I rebounded. But I wouldn’t say May-August were hotbeds of happiness. As I found my way through the months, I was feeling a certain degree of malaise, ennui, a feeling I couldn’t quite put into words. Until the NY Times did it for me with their article about “languishing”.
My reaction was not simply, “Yes, that’s accurate” so much as “F***, yes, that’s EXACTLY what I’m trying to articulate. Get out of my head!”.
For Thanksgiving, Andrea and Jacob were ready to reconnect with extended family. I definitely was not. I feel somewhat adrift, to be honest.
Just after Thanksgiving, Jacob came back with a cold. I had one by the end of the week, either a variant of his or just on my own, doesn’t matter which. It went away, and came back a week later. Jacob’s was strong enough, tied to school attendance, for us to get him a COVID test, which was negative. I got better, didn’t bother being tested. It was just a cold. But every cough, ache and sniffle was “Umm, does THAT mean something?”.
I had started working out in September, and I was feeling better physically, on track for some goals, until I got sick. Since then, I have felt like crap more days than not. I’ve been altering dosage times for some medicine I take, which has improved my sleeping overall, but I’m not back into workouts yet. January 1st, either way, I’ll be back full-throttle, but I’m not there yet. Getting closer. But not yet.
November should have been a huge high for me. National Novel Writing Month (NaNoWriMo), or “national novel-writing-in-a-month”, depending on your perspective was on deck, with the official goal to write 50K words. I had hoped to hit 70K for my HR Guide, but I had to “settle” for 50,925 in 30 days. I did NOT write every day, a mixture of energy levels, interest, competing obligations, and well, feeling like crap.
On the volunteering front, back in June, I gave up a huge project that I had dropped the ball on, as I was just not able to finish. Someone else took it over and it died with them too, so not just me. Others have pitched in, no success. Doesn’t matter that they didn’t do it either, for me it only matters that I said I would do something that I didn’t / couldn’t deliver.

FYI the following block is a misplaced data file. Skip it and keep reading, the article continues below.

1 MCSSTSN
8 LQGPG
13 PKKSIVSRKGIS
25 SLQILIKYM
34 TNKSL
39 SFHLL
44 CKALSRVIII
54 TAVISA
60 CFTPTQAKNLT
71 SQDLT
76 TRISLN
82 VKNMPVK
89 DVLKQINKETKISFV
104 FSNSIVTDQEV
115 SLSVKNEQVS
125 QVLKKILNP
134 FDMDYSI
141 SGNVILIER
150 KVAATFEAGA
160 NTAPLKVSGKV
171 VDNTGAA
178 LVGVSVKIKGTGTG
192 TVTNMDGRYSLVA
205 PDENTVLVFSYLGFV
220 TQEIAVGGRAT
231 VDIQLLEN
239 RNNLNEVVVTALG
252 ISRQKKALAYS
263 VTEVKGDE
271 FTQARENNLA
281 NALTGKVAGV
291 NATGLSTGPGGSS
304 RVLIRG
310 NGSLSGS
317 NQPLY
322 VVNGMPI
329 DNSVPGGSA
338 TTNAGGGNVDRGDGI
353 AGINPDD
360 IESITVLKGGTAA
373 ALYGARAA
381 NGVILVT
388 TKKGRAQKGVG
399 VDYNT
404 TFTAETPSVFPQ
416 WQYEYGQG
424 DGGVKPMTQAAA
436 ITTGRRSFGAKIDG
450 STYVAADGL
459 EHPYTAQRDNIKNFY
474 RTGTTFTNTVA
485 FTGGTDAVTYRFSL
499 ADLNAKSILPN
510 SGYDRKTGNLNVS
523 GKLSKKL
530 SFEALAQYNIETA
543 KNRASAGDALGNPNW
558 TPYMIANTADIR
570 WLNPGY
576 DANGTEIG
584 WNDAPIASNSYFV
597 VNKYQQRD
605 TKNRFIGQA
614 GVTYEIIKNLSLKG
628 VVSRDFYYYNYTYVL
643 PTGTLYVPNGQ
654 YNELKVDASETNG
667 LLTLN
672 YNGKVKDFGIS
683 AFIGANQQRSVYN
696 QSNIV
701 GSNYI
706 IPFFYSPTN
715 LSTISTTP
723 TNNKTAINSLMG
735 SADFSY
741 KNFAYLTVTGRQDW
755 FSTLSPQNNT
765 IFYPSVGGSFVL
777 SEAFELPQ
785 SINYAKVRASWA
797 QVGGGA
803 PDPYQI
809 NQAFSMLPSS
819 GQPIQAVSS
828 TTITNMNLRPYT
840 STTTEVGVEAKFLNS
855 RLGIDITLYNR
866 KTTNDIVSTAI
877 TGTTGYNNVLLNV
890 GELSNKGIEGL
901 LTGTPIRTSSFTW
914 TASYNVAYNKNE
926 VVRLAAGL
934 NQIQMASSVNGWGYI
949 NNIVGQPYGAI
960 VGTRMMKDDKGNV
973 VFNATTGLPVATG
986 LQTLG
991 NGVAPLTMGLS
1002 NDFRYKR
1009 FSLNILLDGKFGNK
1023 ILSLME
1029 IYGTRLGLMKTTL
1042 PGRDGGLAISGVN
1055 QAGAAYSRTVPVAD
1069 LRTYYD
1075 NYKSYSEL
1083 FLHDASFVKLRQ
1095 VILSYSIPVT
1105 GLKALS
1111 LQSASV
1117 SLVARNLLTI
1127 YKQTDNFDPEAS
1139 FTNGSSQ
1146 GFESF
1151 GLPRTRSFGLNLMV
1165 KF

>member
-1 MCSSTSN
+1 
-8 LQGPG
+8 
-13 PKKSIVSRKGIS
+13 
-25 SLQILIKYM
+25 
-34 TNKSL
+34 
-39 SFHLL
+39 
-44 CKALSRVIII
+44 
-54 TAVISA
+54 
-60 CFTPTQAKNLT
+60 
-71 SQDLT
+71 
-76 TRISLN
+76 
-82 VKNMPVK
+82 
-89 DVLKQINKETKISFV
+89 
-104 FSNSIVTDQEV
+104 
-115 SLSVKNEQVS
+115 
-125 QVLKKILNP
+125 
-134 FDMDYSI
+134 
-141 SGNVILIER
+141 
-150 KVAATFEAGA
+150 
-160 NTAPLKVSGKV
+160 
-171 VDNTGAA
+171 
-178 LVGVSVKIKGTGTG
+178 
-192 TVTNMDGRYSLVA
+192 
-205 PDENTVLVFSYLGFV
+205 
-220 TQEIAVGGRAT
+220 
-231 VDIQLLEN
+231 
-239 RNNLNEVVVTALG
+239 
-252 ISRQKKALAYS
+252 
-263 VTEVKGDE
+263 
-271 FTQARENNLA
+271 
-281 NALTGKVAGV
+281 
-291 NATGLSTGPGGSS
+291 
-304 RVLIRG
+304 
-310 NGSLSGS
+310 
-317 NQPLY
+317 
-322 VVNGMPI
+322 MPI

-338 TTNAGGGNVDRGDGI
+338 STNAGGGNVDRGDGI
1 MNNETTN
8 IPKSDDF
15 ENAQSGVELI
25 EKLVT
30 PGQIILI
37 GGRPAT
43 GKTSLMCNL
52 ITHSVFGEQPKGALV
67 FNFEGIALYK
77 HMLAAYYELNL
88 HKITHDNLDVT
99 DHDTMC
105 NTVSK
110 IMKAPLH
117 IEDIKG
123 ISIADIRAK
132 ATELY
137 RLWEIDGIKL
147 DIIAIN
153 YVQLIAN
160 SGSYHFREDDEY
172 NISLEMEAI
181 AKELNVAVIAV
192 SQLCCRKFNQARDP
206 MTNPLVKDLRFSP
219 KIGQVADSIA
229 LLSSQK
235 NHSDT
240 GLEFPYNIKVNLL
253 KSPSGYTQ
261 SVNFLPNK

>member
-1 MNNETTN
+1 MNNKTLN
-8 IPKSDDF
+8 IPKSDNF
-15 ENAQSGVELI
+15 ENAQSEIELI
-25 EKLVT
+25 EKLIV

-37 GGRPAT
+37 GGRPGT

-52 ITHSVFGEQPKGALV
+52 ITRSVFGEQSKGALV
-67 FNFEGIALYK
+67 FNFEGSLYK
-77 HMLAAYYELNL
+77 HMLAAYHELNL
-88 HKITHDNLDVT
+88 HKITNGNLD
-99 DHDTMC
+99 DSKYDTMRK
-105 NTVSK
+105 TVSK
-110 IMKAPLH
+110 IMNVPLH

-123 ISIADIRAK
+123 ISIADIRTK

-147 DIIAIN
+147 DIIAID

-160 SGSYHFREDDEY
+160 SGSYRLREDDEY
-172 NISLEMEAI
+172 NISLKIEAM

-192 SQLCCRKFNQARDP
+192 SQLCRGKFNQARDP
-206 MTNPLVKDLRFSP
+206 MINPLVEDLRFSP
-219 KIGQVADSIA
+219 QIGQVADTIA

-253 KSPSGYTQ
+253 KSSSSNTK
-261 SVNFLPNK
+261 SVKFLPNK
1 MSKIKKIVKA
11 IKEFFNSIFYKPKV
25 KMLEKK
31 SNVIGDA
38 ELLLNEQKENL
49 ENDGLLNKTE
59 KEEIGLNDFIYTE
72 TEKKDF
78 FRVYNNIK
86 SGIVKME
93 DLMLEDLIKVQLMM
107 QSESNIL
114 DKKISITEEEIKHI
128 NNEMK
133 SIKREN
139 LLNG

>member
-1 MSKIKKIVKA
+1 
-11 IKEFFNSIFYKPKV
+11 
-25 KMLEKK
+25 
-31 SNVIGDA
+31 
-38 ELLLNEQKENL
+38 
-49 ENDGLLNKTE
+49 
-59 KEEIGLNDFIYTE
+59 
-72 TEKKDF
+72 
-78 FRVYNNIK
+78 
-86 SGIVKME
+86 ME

I was approached in the fall to take on another assignment, something that would have been a good challenge for me, and something I had thought about doing. I said no. I just don’t feel like I can commit to a regular gig right now in my personal life. Too much “obligation”, not enough “flexibility”, I guess.
I completed half of another project, another half to go. Another project is 90% done, and I had hoped to be finished by now, but we agreed to some small updates that I’ll do by April, and then be done entirely. A separate but related commitment should have lasted two years, but I withdrew after one.
I tell myself that it is so I can focus on other things, but the reality is that in those contexts, I don’t want people relying on me. By the end of March, all of my commitments will be complete.
For work, I don’t have the same concerns. At work, I’m willing to take on MORE responsibility, within a defined timeline of my day i.e., I’m functional during the day. I can’t commit to other things at night when I’m not.
Contrast and compare
If this was an exam, and they said to contrast and compare the two years, I would say 2020 was “bad but uneventful for COVID impacts”. After the first “thud”, we waited for the second shoe to fall and it didn’t.
For 2021, I would say I felt a lot of frustration (January to March), a bit of hope with vaccines (April to June), continued languishing (July to September), and physically like crap (October to now).
I don’t feel like 2021 was better. I am still struggling with re-engaging with the world in person. I went for a simple dinner out the other night at a Swiss Chalet, and I was a bit uncomfortable with the number of people in the restaurant, including a bunch of young unvaccinated kids. I’m double-vaxxed, the kids were nowhere near us, and yet I was getting a heebie-jeebie feeling. Andrea and Jacob were fine.
I’m not ready for a return to normal, even though I’ll be signing up for a 3x / booster soon.
I’m angry with the world. I’m less tolerant. I have no extra energy to waste on the stupid. I enjoyed a skit too much, by ventriloquist Jeff Dunham with his old-man puppet Walter as a pseudo-Walmart greeter…”Hi, Welcome to Walmart. Get your sh** and go home!”.
But I also find that I am much more emotionally vulnerable/available right now. Lines in shows that are a bit sad, or the death of a character, are enough to have me crying a blue streak. I read a few articles today with strong emotional stories from the last year, and they can wipe me out in a few lines. Too many of them and it’s time for a nap.
My back and ribs are giving me more trouble than usual, and I feel immobilized with inaction on a bunch of chores I need to finish before the new year. I feel like our house is starting to look like a scene from Hoarders, I have boxes of stuff that need to be put away, but there are about 22 dominoes between me and success on the first box.
Getting there, but it sure has been slow.
I’m not saying there aren’t bright spots, there surely are. I’m just saying I don’t know that the rollercoaster of 2021 was better than the “waiting to exhale” feeling of 2020, at least not for me.
And if I think about it too long, my eyes water. I need to focus on solutions more in 2022. Getting by right now isn’t working.